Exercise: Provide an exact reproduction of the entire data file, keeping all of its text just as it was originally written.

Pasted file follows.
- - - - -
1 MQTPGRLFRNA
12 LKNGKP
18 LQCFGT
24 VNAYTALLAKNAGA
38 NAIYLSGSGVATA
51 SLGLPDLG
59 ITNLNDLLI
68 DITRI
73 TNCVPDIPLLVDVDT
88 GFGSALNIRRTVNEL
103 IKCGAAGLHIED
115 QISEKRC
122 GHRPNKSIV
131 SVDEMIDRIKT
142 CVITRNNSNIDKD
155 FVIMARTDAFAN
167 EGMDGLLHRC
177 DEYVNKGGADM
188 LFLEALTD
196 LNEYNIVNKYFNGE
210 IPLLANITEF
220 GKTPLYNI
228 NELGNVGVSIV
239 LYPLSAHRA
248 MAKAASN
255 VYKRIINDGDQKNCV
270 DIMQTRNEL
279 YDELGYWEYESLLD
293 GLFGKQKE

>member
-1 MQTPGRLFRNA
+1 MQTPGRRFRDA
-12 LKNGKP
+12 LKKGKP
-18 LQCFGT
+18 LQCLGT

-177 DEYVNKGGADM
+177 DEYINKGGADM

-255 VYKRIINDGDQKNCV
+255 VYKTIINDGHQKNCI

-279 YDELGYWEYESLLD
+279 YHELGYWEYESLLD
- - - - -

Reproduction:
1 MQTPGRLFRNA
12 LKNGKP
18 LQCFGT
24 VNAYTALLAKNAGA
38 NAIYLSGSGVATA
51 SLGLPDLG
59 ITNLNDLLI
68 DITRI
73 TNCVPDIPLLVDVDT
88 GFGSALNIRRTVNEL
103 IKCGAAGLHIED
115 QISEKRC
122 GHRPNKSIV
131 SVDEMIDRIKT
142 CVITRNNSNIDKD
155 FVIMARTDAFAN
167 EGMDGLLHRC
177 DEYVNKGGADM
188 LFLEALTD
196 LNEYNIVNKYFNGE
210 IPLLANITEF
220 GKTPLYNI
228 NELGNVGVSIV
239 LYPLSAHRA
248 MAKAASN
255 VYKRIINDGDQKNCV
270 DIMQTRNEL
279 YDELGYWEYESLLD
293 GLFGKQKE

>member
-1 MQTPGRLFRNA
+1 MQTPGRRFRDA
-12 LKNGKP
+12 LKKGKP
-18 LQCFGT
+18 LQCLGT

-177 DEYVNKGGADM
+177 DEYINKGGADM

-255 VYKRIINDGDQKNCV
+255 VYKTIINDGHQKNCI

-279 YDELGYWEYESLLD
+279 YHELGYWEYESLLD